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Belmontes Decision

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The U.S. Supreme Court this morning reinstated the death sentence in the case of Ayers v. Belmontes. The vote was 5-4 along the usual lines. Here is the decision, which was posted with unusual promptness.

The case involves an instruction formerly given to jurors in California capital cases, specifically whether it is broad enough to allow the jury to consider everything the defendant throws against the wall, as required by the Court's dubious decision in Lockett v. Ohio, 438 U. S. 586, 604 (1978). The Court held that it was broad enough sixteen years ago in Boyde v. California, 494 U. S. 370 (1990). Only by giving Boyde a cramped reading and by splitting hairs on the facts of the case could one find an "error" here. "The Court of Appeals erred by adopting a narrow and,we conclude, an unrealistic interpretation of factor (k)." It is not surprising that the notorious Judge Reinhardt of the Ninth Circuit would issue such a ruling or that Judge Paez would join it. It is also not surprising that the Ninth would fail to correct the error en banc, as that court almost never corrects panel errors in favor of capital defendants. It is rather disturbing that four Justices of the Supreme Court would join in such a cramped application of the Court's own precedent.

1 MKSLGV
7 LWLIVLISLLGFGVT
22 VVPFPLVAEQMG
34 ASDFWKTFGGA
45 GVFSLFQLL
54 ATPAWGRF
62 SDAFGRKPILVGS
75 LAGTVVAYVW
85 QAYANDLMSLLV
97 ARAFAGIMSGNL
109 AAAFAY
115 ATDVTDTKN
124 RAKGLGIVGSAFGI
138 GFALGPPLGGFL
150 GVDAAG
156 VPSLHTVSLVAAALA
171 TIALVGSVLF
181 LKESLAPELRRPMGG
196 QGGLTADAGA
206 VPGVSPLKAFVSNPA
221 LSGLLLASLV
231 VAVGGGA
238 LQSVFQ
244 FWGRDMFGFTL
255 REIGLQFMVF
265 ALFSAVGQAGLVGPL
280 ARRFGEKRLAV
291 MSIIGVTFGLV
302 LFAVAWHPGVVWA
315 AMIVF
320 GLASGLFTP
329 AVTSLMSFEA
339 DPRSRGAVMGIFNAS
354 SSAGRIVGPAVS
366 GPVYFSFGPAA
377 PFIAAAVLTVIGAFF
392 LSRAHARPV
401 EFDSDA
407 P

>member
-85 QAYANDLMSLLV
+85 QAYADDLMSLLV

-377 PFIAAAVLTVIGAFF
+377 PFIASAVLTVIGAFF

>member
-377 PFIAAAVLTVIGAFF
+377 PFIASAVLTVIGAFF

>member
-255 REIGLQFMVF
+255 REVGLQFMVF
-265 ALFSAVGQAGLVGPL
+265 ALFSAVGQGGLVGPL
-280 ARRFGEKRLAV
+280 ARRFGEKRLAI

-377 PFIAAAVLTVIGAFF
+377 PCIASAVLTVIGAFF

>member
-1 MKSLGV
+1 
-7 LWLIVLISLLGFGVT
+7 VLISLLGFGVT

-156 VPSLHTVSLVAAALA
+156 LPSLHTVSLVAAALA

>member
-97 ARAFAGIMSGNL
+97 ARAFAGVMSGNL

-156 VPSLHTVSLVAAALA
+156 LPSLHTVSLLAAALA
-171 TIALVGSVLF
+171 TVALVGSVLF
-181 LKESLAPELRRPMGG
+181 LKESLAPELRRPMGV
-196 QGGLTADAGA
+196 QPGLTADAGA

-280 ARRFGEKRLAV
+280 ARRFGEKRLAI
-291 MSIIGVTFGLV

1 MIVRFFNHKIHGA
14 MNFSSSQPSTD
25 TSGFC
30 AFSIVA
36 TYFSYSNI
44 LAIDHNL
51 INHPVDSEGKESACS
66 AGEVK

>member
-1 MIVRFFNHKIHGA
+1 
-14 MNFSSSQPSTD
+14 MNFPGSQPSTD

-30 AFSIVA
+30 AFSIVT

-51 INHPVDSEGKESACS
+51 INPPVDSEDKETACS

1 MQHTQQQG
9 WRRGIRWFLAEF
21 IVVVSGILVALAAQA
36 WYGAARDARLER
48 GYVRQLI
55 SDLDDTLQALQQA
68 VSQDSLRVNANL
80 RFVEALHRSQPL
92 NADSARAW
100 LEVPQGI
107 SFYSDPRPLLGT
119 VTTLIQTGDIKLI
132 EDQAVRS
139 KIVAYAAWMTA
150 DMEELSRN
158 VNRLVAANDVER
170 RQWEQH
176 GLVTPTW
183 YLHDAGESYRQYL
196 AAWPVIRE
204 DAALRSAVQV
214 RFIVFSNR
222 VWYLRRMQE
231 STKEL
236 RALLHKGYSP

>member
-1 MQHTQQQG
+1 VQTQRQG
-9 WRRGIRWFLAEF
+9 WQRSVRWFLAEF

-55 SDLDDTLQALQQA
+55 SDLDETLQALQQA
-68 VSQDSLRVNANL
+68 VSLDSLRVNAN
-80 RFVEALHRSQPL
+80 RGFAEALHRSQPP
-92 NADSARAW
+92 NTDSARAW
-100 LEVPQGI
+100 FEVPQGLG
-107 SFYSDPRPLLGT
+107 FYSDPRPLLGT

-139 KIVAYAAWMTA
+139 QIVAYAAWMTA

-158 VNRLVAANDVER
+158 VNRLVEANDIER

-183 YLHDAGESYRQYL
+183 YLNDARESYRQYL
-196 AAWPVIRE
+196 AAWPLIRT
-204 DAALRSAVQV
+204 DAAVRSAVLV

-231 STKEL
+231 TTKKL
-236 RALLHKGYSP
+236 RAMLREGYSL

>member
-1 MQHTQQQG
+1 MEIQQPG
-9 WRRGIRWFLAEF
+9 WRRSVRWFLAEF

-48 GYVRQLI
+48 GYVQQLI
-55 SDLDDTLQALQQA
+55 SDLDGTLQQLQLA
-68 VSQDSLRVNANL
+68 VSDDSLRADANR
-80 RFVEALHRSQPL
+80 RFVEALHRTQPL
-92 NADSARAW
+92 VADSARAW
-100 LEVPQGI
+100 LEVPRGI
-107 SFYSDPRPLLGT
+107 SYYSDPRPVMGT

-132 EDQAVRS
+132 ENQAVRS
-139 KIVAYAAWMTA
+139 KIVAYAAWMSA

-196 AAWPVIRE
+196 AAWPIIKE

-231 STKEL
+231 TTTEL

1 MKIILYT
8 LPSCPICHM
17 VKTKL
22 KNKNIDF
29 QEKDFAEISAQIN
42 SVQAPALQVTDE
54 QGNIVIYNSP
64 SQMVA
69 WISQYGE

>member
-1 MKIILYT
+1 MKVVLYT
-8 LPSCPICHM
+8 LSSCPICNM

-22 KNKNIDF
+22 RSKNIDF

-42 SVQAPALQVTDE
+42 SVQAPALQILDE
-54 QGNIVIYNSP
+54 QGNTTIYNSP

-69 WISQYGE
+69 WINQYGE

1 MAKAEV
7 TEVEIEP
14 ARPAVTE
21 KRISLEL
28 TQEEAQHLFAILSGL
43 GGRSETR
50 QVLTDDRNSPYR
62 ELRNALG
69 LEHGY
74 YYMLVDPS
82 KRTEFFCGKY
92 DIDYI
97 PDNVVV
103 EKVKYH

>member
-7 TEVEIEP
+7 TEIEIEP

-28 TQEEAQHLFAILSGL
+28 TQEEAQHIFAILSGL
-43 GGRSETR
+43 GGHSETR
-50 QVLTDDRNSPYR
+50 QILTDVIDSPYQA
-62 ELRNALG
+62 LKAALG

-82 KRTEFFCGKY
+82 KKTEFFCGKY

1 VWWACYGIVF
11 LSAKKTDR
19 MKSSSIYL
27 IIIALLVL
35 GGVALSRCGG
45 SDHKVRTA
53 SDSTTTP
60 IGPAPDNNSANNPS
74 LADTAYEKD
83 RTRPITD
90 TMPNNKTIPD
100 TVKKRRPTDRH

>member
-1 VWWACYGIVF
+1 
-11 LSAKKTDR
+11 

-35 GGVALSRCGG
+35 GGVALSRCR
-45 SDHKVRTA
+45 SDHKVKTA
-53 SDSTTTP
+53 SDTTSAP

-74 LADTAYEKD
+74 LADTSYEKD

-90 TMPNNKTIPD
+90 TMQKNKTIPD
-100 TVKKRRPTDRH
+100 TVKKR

4 Comments

Gotta love Scalia's and Thomas' concurrence.

I wonder how much Ayers will impact the 2 Texas habeas decisions now in front of the Court. Johnson seems to be on Kennedy's mind too.

The dissent seems to have missed the fact that the Boyde decision, whatever its flaws, has left the station. Stevens' attempt to thread the needle (i.e., argue that Boyde is still good law, but does not control here) seems forced.

Paez' record on habeas cases is pretty bad--he's had a unanimous reversal and a per curiam reversal by published opinion.

The Court has been very attentive to the issues regarding the factor (k) instruction--three opinions on this one unique issue--Boyde, Payton, and now Belmontes.

I only wish that it would be as attentive to our ongoing issues regarding procedural default.

Indeed, the Ninth's expansion of "inadequate" state grounds beyond recognition is a real travesty. I wrote an amicus brief in support of a certiorari petition in one such case 10 years ago. The petitioner was Michael Angelo Morales.

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